Free Cancer Report

Cancer FAQs Type

What is Targeted therapy?

Targeted therapy is a type of cancer treatment that uses drugs designed to “target” cancer cells without affecting normal cells.

Cancer cells typically have changes in their genes that make them different from normal cells. Genes are part of a cell’s DNA that tell the cell to do certain things. When a cell has certain gene changes, it does not behave like a normal cell. For example, gene changes in cancer cells might allow the cell to grow and divide very quickly. These types of changes are what make it a cancer cell.

But there are many different types of cancer, and not all cancer cells are the same. For example, colon cancer and breast cancer cells have different gene changes that help them grow and/or spread. Even among different people with the same general type of cancer (such as colon cancer), the cancer cells can have different gene changes, making one person's specific type of colon cancer different from another person's.

Researchers have also learned that the environment in which different cancers start, grow, and thrive are not always the same. For example, some cancers have certain types of proteins or enzymes send certain messages to tell the cancer cell to grow and copy itself.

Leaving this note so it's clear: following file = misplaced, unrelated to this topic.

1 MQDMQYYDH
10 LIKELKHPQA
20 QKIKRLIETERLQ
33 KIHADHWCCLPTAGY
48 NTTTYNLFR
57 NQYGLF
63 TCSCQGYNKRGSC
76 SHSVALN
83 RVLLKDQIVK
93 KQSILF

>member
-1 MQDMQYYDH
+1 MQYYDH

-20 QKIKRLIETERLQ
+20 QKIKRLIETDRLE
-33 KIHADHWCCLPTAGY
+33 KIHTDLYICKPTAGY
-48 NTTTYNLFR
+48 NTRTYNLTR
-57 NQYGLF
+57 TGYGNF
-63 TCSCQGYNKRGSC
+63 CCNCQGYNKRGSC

Knowing these details has led to the development of drugs that can “target” these proteins or enzymes and block the messages being sent. Targeted drugs can block or turn off signals that make cancer cells grow, or can signal the cancer cells to destroy themselves.

Targeted therapy is an important type of cancer treatment, and researchers will develop more targeted drugs as they learn more about specific changes in cancer cells. But so far, only a few type of cancers are routinely treated using only these drugs. Most people getting targeted therapy also need surgery, chemotherapy, radiation therapy, or hormone therapy.